Commercial Real Estate Law in Texas
Commercial real estate is any type of land or structure in Bridgeport, Texas which is used for business purposes, primarily the sale of goods and/or services to the public.
The laws covering commercial real estate in Bridgeport, Texas are quite different from those applying to residential real estate.
Buyers and renters of residential property enjoy a large number of legal protections. Many of these protections don't apply to buyers or renters of commercial property.
For example, commercial real estate usually isn't covered by rent control laws, nor does it carry with it an implied warranty of habitability (because people generally won't be living in it). Furthermore, it also doesn't come with a covenant of quiet enjoyment. However, some of the most basic legal protections (such as laws against fraud, and concealment of defects) apply in both the commercial and residential context.
Common Commercial Real Estate Law Issues in Bridgeport, Texas
Financing: The majority of small business owners in Bridgeport, Texas probably can't afford to buy much real estate outright, with cash paid up front, so most small business purchase commercial real estate with a mortgage. A mortgage is a loan taken out for the purpose of buying real estate, using that real estate as collateral for the loan.
Concealment of Defects: Sellers and lessors of commercial real estate are under a duty to disclose any defects in the property which might impact the buyer's decision to purchase it, such as water damage, mold, or other structural problems. These defects are quite common, and the buyer has a right to know about them. If the seller doesn't disclose these defects, where they exist, the buyer can sue for any harm this causes.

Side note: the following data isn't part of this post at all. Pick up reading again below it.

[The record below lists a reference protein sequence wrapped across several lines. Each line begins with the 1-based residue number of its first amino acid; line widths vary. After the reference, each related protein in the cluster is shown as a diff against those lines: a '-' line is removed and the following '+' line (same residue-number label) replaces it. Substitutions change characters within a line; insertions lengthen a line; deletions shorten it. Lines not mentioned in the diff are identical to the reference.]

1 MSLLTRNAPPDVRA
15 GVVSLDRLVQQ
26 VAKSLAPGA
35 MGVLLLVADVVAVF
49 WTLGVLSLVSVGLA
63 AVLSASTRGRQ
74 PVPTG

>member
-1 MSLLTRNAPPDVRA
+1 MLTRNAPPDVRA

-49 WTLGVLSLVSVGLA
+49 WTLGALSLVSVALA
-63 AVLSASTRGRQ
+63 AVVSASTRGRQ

Duty to Inspect: Buyers of commercial real estate are expected to be diligent, and a court will not reward a lack of diligence. Therefore, if the buyer fails to conduct a thorough inspection of the property before buying it, and thereby fails to discover defects which such an inspection could have easily revealed, he will not be able to sue the seller over these defects later on.
Encumbrances: Encumbrances are defects of a different type: rather than physical defects, they are defects of title. In Bridgeport, Texas, an encumbrance is an interest in a piece of real estate held by a third party, such as covenants or easements. An easement is a right held by someone to use the property of someone else for a certain purpose. For example, a person might have an easement on the land of another person, allowing them to cross the land to access a public road.
Can a Bridgeport, Texas Attorney Help?
Because of the complexity and importance of many of the issues concerning commercial real estate, it is almost always essential to consult with a Bridgeport, Texas attorney before buying or selling commercial real estate.